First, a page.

The Big Sexist Problem With Student Evaluations

It’s Time to Reconsider the Value of this Practice

Sexism and gender discrimination are well documented in the US. They lead to an unjust pay and wealth gap, to unequal access to educational resources, and even to an orgasm gap. Now, they’ve been clearly documented in student evaluations of college and university faculty.

Dr. Benjamin M. Schmidt, a professor of history at Northeastern University, culled together reviews on RateMyProfessor.com, and put them into a handy data visualizer that allows readers to see how men and women, across fields, stack up according to students. By charting how frequently certain words are used in reviews, Dr. Schmidt’s project shows unequivocally what women faculty have long suspected: student evaluations are systematically biased against women.

Men and the courses they teach are more commonly described as smart, intelligent, brilliant, fascinating, interesting, and wise–across all academic disciplines. Their courses are also more likely to be described as rewarding. This shows that there is a very real gender bias present in how students rate intellectual ability of faculty, which reflects a general societal bias.

The data also show a clear gender bias in affording more respect to men than to women. Men are more likely to be referred to as “doctor,” and universally more likely across all fields to be referred to as “professor.” Conversely, women are more likely to be referred to as “miss” than men are likely to be referred to as “mister.” This suggest that, just as men are perceived as more intelligent, that intelligence is afforded respect and authority that is not extended to women in equal measure.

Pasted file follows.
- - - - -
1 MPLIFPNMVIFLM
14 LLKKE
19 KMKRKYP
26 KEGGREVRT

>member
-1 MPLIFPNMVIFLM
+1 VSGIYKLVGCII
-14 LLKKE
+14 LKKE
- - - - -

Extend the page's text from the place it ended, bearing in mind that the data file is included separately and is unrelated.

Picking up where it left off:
Reflecting deeply entrenched gender stereotypes and expectations for gendered behavior, what women are praised for, more so than men, is the emotional labor (or perceived emotional labor) they provide. Across all fields, women are more likely to be described as nice, caring, understanding, and across most fields, more likely to be described as kind and warm.

And, while women are praised for meeting stereotypical gendered expectations, they are penalized for not doing so. The data show that women are far more likely to be described as mean, harsh, rude, and cold.

Likely related to the lesser form of authority granted to women than men, students take more liberties in commenting on the professionalism of women, who are more likely than men to be described as both professional and unprofessional. Students also take greater license in commenting on the administrative aspects of teaching when it comes to women faculty, who they describe more frequently as both prepared and unprepared, and as organized and disorganized. Women are also universally more often described as scattered and late.

You might be wondering, “Is it possible that women are just not as good at teaching as men?” Which, based on this data alone, is a fair question. But as it turns out, the answer is a resounding “No!” Numerous scientific studies have found clear evidence of gender bias in how students evaluate teachers, and have found that that bias works strongly in favor of men. One found that to get high ratings, women must be both sensitive and agentic (organized and proactive), whereas men had only to be agentic to be highly rated. This shows clearly that women are expected to do and give more–specifically stereotypically feminine things that are not a part of their job description–in order to be viewed positively by students. Another found that students taking online classes, who never even meet their instructor face-to-face, rate instructors they think are men higher than those they think are women. And another found that this gender bias persists across regions and size of schools.

Results like these are quite troubling, as student evaluations are often used as part of overall performance assessment by superiors, especially among the huge population of adjunct faculty who teach on a short-term contract basis. As such, employment and professional advancement may be at stake for many.

It’s time for college and university administrators to seriously rethink the merits of this system.

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